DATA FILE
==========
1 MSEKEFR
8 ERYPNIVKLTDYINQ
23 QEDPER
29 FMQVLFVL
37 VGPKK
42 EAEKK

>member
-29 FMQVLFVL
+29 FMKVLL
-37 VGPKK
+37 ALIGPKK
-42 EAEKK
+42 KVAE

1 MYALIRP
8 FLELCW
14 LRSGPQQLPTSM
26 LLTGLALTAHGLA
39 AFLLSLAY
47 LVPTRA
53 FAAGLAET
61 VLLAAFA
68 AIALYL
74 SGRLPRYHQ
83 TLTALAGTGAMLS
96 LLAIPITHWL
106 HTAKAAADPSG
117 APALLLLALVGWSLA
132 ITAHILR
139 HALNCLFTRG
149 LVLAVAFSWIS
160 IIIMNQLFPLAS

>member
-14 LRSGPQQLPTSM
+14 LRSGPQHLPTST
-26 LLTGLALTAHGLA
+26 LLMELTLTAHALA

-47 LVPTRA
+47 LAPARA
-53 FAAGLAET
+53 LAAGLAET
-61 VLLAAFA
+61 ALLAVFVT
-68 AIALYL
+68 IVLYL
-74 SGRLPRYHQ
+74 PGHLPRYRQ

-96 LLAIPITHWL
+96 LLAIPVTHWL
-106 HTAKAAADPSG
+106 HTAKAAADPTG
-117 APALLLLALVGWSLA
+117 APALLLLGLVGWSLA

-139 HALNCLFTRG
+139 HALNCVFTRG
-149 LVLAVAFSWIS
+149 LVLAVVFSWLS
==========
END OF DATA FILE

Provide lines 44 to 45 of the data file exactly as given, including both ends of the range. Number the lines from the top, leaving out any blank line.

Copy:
+68 IVLYL
-74 SGRLPRYHQ